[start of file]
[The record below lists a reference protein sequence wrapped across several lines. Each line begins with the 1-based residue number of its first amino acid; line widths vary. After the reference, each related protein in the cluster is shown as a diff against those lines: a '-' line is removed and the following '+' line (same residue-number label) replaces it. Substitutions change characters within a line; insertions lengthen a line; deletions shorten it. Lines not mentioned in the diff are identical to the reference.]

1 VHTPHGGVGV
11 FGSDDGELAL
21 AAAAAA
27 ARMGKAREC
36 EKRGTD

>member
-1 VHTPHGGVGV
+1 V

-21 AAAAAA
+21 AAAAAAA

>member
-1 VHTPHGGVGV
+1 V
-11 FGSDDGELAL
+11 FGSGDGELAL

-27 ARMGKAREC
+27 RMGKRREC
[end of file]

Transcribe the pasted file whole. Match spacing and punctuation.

[The record below lists a reference protein sequence wrapped across several lines. Each line begins with the 1-based residue number of its first amino acid; line widths vary. After the reference, each related protein in the cluster is shown as a diff against those lines: a '-' line is removed and the following '+' line (same residue-number label) replaces it. Substitutions change characters within a line; insertions lengthen a line; deletions shorten it. Lines not mentioned in the diff are identical to the reference.]

1 VHTPHGGVGV
11 FGSDDGELAL
21 AAAAAA
27 ARMGKAREC
36 EKRGTD

>member
-1 VHTPHGGVGV
+1 V

-21 AAAAAA
+21 AAAAAAA

>member
-1 VHTPHGGVGV
+1 V
-11 FGSDDGELAL
+11 FGSGDGELAL

-27 ARMGKAREC
+27 RMGKRREC